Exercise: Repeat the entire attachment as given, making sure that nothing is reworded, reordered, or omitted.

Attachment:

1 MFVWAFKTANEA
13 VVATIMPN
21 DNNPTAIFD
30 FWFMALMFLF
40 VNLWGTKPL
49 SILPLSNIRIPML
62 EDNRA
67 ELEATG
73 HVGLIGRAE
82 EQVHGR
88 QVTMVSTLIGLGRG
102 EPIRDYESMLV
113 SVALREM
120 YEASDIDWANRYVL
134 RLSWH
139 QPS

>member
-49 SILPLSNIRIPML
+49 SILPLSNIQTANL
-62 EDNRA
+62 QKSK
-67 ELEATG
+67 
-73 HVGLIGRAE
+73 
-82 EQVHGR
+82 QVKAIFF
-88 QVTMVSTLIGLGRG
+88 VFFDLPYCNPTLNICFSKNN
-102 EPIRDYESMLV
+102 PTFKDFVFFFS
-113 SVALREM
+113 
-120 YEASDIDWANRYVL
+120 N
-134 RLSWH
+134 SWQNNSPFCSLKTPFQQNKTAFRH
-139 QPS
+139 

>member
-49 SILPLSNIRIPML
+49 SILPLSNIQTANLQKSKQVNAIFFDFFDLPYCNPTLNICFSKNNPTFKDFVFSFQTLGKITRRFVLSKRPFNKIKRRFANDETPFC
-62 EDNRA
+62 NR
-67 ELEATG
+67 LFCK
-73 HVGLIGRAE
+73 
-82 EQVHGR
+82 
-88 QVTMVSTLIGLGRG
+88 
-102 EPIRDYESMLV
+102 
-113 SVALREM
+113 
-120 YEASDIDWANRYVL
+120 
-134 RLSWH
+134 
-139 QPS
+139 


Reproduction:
1 MFVWAFKTANEA
13 VVATIMPN
21 DNNPTAIFD
30 FWFMALMFLF
40 VNLWGTKPL
49 SILPLSNIRIPML
62 EDNRA
67 ELEATG
73 HVGLIGRAE
82 EQVHGR
88 QVTMVSTLIGLGRG
102 EPIRDYESMLV
113 SVALREM
120 YEASDIDWANRYVL
134 RLSWH
139 QPS

>member
-49 SILPLSNIRIPML
+49 SILPLSNIQTANL
-62 EDNRA
+62 QKSK
-67 ELEATG
+67 
-73 HVGLIGRAE
+73 
-82 EQVHGR
+82 QVKAIFF
-88 QVTMVSTLIGLGRG
+88 VFFDLPYCNPTLNICFSKNN
-102 EPIRDYESMLV
+102 PTFKDFVFFFS
-113 SVALREM
+113 
-120 YEASDIDWANRYVL
+120 N
-134 RLSWH
+134 SWQNNSPFCSLKTPFQQNKTAFRH
-139 QPS
+139 

>member
-49 SILPLSNIRIPML
+49 SILPLSNIQTANLQKSKQVNAIFFDFFDLPYCNPTLNICFSKNNPTFKDFVFSFQTLGKITRRFVLSKRPFNKIKRRFANDETPFC
-62 EDNRA
+62 NR
-67 ELEATG
+67 LFCK
-73 HVGLIGRAE
+73 
-82 EQVHGR
+82 
-88 QVTMVSTLIGLGRG
+88 
-102 EPIRDYESMLV
+102 
-113 SVALREM
+113 
-120 YEASDIDWANRYVL
+120 
-134 RLSWH
+134 
-139 QPS
+139 